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Byrne Statement: Hearing on “Federal Wage and Hour Policies in the Twenty-First Century Economy”

In recent years, working families and small businesses have faced significant challenges as they’ve struggled through the slowest economic recovery since the Great Depression. Since 2009, the economy grew at an average annual pace of just 1.5 percent. The net result is limited opportunity for hardworking men and women.
In fact, the labor force participation rate has dropped to 62.9 percent — nearly the lowest level in decades. Wage growth remains largely stagnant, as the average hourly earnings for today’s worker is roughly the same as in 2009. Meanwhile, 7.6 million Americans are searching for work, and nearly six million individuals are working part-time hours when what they really need are full-time jobs.
We cannot accept this as the new normal. The American people have clearly spoken, and they expect their leaders in Washington to put the country on a better path and finally get the economy moving again, which means more and better paying jobs.
That’s why Republicans are committed to advancing a bold agenda that will remove barriers to job creation and empower more Americans to reach their full potential. As part of that effort, this subcommittee will examine the policies impacting America’s workforce, and ensure those policies support, rather than hinder, the ability of workers to succeed and employers to grow and hire.

A key part of this effort will be robust oversight of the policies under our jurisdiction, and as Chairwoman Foxx has made clear, a commitment to holding the administration accountable for how it enforces the law. There is too much at stake for families and small businesses to leave any stone unturned, whether it’s examining policies that are intended to promote safe and healthy workplaces, holding federal contractors accountable, or ensuring wage determinations under the Davis-Bacon Act are done accurately and fairly.
We have a lot of ground to cover in the coming months. And of course, an important part of our agenda — and the reason for today’s hearing — will be taking a close look at a law that affects practically every workplace in the country: the Fair Labor Standards Act. The law was signed over eighty years ago to address the challenges that existed during the Great Depression. It established important protections for workers, and has served as the foundation of our nation’s wage and hour policies ever since.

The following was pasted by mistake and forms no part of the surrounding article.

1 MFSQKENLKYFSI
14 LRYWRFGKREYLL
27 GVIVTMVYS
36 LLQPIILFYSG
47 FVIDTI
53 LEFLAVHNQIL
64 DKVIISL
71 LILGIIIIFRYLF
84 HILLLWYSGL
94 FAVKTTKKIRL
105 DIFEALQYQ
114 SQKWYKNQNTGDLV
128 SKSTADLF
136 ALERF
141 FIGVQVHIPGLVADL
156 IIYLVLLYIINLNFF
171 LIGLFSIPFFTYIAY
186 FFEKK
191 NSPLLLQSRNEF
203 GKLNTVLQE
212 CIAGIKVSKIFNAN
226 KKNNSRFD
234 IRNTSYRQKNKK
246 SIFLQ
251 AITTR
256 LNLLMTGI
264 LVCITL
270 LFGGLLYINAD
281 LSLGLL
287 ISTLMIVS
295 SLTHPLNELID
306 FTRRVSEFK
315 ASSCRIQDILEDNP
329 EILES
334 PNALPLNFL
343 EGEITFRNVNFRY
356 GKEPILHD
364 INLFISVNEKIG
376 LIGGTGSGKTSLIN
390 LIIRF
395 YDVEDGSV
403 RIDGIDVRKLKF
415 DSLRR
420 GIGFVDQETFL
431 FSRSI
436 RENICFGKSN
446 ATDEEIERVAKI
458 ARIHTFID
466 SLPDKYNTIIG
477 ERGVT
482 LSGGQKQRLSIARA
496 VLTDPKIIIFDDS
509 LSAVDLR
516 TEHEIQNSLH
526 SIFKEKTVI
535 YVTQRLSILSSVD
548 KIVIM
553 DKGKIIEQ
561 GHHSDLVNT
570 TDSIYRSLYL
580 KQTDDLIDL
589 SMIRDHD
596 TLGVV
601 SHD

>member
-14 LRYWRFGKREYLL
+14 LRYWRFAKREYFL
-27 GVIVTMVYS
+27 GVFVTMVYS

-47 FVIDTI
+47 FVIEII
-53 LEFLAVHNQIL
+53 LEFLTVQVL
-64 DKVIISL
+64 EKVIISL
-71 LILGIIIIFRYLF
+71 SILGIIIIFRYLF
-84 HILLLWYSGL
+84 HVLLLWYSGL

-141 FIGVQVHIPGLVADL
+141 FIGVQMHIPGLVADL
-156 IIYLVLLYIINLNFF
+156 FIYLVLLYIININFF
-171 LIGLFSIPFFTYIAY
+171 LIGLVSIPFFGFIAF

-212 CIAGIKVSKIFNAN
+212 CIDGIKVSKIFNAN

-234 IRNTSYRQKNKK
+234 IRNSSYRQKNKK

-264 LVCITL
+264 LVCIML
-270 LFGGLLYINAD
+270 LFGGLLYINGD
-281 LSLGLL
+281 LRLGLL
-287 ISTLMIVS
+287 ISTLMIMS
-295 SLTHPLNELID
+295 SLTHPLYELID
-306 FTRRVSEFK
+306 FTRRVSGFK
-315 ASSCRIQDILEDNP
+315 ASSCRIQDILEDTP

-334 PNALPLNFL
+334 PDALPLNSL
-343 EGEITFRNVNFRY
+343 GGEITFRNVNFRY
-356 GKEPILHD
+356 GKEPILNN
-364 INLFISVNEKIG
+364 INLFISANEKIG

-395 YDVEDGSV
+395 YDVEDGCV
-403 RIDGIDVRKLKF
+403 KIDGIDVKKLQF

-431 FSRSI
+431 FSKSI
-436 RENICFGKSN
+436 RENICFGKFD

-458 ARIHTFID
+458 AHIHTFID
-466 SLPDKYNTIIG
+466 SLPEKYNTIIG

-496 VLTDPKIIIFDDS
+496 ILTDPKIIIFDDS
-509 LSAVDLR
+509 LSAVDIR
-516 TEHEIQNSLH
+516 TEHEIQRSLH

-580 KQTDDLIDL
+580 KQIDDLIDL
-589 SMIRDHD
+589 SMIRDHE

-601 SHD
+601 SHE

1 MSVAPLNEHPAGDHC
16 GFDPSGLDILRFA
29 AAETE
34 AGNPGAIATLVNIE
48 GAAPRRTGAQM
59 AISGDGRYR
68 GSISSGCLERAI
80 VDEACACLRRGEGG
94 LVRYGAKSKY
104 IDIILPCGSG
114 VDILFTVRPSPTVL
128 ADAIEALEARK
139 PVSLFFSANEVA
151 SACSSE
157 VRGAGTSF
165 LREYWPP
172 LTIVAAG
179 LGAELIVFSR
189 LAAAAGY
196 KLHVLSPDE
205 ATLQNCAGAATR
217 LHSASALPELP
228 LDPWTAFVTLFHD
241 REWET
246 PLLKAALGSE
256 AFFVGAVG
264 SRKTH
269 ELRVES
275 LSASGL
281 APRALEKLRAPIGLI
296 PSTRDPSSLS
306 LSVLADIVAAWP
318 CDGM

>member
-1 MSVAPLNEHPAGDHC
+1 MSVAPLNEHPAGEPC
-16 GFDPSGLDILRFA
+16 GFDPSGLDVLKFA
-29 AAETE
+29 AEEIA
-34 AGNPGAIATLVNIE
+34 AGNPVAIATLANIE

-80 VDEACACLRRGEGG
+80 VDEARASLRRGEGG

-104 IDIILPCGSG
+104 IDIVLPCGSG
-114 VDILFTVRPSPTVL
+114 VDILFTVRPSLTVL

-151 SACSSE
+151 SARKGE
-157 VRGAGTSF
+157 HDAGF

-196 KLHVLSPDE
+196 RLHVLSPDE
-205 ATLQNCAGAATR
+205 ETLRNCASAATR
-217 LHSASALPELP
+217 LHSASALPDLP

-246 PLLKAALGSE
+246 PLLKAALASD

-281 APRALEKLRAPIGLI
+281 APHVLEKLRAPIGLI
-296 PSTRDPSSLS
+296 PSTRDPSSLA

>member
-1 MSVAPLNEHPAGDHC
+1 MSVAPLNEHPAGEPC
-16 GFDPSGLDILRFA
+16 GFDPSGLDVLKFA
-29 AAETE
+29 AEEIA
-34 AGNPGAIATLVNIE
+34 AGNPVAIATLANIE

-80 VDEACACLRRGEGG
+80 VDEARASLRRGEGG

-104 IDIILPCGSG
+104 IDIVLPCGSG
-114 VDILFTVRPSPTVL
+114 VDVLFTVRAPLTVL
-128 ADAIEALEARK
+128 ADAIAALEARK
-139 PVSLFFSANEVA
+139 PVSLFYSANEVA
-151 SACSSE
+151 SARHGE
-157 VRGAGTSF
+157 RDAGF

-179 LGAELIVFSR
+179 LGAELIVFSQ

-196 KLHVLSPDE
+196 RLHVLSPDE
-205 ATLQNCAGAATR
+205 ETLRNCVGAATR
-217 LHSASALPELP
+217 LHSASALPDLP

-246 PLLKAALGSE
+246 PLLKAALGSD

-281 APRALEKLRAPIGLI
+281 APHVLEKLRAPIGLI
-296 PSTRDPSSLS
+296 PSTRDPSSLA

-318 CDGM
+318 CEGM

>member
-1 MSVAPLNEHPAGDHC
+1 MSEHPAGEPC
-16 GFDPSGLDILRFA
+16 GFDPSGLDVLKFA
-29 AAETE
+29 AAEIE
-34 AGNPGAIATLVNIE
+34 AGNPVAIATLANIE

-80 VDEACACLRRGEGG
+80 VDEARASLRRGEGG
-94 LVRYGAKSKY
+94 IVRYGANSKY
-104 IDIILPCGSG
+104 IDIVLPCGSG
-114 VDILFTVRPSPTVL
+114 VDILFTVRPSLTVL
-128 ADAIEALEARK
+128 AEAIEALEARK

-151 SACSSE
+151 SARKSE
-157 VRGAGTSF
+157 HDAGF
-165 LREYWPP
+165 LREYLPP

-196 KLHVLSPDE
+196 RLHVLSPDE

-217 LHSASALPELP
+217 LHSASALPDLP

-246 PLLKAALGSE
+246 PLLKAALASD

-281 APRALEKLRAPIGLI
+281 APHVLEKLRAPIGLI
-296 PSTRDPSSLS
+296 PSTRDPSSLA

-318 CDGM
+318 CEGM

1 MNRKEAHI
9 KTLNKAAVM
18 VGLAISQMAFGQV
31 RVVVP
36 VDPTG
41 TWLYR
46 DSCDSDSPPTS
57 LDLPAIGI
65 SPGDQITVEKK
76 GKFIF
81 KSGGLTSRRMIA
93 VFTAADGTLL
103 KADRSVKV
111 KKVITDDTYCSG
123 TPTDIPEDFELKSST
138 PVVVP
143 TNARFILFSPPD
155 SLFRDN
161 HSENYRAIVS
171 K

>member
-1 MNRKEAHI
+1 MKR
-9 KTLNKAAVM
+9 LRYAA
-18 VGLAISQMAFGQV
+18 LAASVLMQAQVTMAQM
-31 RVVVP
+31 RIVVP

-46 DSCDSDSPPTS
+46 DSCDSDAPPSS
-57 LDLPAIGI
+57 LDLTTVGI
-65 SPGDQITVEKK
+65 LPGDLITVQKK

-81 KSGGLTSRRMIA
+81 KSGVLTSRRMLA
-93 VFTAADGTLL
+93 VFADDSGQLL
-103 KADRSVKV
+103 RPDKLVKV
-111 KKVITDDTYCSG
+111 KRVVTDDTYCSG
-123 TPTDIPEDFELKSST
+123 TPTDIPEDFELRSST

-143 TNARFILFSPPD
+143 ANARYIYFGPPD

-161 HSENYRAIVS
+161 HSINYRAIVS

A lot has changed in those eighty years. For starters, things that are part of our daily life didn’t even exist back then — smartphones, iPads, and the internet, just to name a few. Advancements in technology have led to virtual workplaces, entire new industries, and flexible, innovative work arrangements. Most recently, we’ve seen the rapid rise in the so-called “sharing” economy.
The point is the American workforce has transformed dramatically, and the challenges facing workers and employers today are different than they were in the 1930s. However, our labor policies have failed to adapt. The rules and regulations surrounding the Fair Labor Standards Act are simply outdated. At the same time, small business owners are getting tied up in a complex regulatory maze that forces them to confront costly litigation and limits their ability to expand.
It is clear our nation’s wage and hour rules were designed for another era and no longer reflect the realities of the 21st century workforce. That’s why it’s so disappointing that the previous administration missed an opportunity to streamline and modernize these important worker protections. Instead, the Obama administration spent its time and resources advancing an extreme and partisan overtime rule that would stifle workplace flexibility and limit opportunities for career advancement.
I can tell you that small businesses in my district are breathing a sigh of relief that this fundamentally flawed rule was blocked by a federal judge. Countless small business owners were worried that they would have to cut their employees’ hours or even lay people off. Colleges, universities, and non-profits were bracing for an especially devastating impact. As an example for my home state, the rule would have cost the University of Alabama System 17 million dollars in just the first year, costs that would have likely been passed on to students in the form of higher tuition and fees.
Fortunately, we have a new administration that understands how misguided regulations often hurt the very individuals they’re intended to help. We also have a new Congress that is working to advance an agenda that will foster economic growth and deliver results for the American people.
Bringing our nation’s wage and hour rules into the 21st century will be an important part of the conversation. I look forward to hearing from our witnesses who can speak more to the challenges resulting from an outdated law and the need for positive reforms that will improve the lives of hardworking Americans.

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